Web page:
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The Yankees have had consistently strong bullpens during the Girardi era, due in part to his willingness to spread the workload around rather than overwork one or two guys. The front office has (mostly) gotten away from big money relievers and focused on adding depth and power arms. Girardi got away from his strength last year because of injury (Rivera, Joba, Robertson for a month) and ineffectiveness (Cory Wade), instead relying heavily on his primary late-inning guys. That will hopefully change this year and the team will get back to having a deep and diverse bullpen, something they’ll need given the diminished offense.
Our season preview series continues this week with the starting rotation, though the format will change just slightly. Since there’s no clear starter/backup/depth lineage when it comes to starting pitchers, we’ll instead look at each type of pitcher — ace, number two, back-end, etc. — at different levels.
Number four starters are the black sheep of the rotation. The top three guys are important for obvious reasons, they’re the ones who will be expected the carry the team in the regular season and (especially) in the postseason. Fifth starters tend to be eminently replaceable and inconsequential. Fourth starters are just … there. Necessary, but not good enough to grab headlines and usually not bad enough to make teams seek a replacement.
St. Philip of Hughes
Phil Hughes is no kid anymore. He’s entering his seventh big league season and will qualify for free agency next winter. The 26-year-old has thrown 635 innings across 152 career games, so it wouldn’t be wrong to call him a veteran at this point. He’s been a top prospect, a rookie starter, an elite setup man, injured, an All-Star starting pitcher, a World Champion … you name it and it seems like Hughes has done it already.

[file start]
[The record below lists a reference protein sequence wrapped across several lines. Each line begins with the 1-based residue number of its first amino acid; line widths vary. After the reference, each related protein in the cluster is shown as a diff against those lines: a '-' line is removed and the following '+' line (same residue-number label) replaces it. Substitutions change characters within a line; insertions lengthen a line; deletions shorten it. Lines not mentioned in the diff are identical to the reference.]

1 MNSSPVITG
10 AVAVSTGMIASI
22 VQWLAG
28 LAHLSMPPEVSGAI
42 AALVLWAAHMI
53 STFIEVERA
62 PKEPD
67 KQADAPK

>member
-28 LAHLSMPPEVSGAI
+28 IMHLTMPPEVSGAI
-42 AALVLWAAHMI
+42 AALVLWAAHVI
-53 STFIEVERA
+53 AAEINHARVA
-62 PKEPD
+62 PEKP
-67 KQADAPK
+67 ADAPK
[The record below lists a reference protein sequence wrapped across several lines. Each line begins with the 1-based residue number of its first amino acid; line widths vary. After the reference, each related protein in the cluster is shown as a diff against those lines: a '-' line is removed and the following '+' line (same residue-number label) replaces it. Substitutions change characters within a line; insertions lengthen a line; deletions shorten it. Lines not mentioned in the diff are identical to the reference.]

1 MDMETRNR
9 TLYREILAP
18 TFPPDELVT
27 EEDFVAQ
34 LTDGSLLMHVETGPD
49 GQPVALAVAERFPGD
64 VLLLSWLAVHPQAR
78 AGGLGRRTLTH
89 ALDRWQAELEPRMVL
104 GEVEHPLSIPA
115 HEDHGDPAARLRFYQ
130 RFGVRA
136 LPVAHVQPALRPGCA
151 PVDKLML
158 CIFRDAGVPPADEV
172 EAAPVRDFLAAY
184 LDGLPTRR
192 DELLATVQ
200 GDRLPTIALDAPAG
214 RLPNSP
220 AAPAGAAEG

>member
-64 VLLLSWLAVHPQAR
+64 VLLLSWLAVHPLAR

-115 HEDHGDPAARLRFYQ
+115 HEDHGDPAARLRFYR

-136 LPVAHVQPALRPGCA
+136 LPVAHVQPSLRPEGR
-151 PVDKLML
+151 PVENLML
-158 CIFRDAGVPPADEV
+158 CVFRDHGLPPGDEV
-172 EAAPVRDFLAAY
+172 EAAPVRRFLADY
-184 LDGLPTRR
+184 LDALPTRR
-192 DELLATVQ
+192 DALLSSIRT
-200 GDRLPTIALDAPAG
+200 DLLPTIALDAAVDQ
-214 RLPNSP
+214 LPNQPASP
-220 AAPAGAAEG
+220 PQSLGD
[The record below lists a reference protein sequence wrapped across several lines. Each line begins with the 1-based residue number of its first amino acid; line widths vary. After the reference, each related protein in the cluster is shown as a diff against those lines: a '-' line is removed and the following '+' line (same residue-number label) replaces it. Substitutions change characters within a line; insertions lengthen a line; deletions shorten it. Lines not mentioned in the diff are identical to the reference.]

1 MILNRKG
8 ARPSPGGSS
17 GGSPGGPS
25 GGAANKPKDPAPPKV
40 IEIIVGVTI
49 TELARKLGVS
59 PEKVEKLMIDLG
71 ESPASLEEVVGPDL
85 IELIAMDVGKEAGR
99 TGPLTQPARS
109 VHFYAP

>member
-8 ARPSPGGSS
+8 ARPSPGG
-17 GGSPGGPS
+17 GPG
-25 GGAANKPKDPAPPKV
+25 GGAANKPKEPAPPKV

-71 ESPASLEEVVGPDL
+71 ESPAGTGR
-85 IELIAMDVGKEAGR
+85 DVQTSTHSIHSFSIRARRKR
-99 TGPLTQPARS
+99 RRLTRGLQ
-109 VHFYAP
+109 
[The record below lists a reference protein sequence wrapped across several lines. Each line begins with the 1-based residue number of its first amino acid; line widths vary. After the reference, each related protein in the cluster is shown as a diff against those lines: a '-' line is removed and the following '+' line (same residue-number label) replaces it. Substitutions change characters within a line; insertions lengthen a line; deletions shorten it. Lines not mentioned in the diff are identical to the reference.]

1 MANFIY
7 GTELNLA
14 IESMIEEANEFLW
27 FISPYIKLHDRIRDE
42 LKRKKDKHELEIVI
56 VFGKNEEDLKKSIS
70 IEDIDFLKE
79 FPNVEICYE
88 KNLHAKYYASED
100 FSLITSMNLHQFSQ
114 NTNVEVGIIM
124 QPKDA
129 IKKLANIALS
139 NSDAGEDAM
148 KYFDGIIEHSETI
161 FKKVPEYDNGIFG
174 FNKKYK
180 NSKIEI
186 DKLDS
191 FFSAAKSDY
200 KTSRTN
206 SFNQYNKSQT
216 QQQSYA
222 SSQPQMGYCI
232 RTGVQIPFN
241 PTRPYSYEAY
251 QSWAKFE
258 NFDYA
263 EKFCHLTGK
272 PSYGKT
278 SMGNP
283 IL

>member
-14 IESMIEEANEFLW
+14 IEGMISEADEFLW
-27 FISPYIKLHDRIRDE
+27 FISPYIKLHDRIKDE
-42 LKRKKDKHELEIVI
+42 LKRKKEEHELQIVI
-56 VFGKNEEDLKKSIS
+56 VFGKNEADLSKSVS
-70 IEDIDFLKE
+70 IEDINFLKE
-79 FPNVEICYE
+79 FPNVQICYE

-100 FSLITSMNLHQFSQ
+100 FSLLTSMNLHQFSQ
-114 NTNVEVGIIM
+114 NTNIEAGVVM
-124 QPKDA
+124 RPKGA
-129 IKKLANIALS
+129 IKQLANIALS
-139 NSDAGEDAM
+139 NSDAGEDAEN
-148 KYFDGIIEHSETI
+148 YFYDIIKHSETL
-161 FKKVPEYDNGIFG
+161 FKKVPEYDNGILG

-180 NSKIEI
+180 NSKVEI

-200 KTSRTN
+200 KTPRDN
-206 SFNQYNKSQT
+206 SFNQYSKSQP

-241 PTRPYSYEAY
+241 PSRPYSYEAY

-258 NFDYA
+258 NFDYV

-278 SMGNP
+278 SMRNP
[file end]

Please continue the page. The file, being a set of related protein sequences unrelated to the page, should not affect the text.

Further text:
Last summer, Phil followed up an awful April (7.88 ERA and 6.53 FIP) with five pretty strong months (3.90 ERA and ~4.32 FIP), with the end result being 32 starts and 191.1 innings that were almost exactly league average (4.23 ERA and 4.56 FIP). Hughes was maddeningly homer prone (1.65 HR/9) and that’s something that didn’t change all year. Even at his best he’d give up homers, they just happened to be solo homers because he never walked anyone (2.16 BB/9 and 5.6 BB%). Hughes quietly posted the tenth best K/BB ratio in the league (3.59), better than Hiroki Kuroda, Jered Weaver, and reigning Cy Young Award winner David Price.
A minor back injury forced Hughes out of his Game Three start in the ALCS, and another back issue (maybe related, maybe not) sidelined him for several weeks in camp. He threw a simulated game earlier this week and the next step could involve a minor league start, but the bottom line is that he may not be ready in time for the start of the season. If not, he’ll open the year on the DL and presumably rejoin the rotation in the second or third turn through. Barring no setbacks, of course.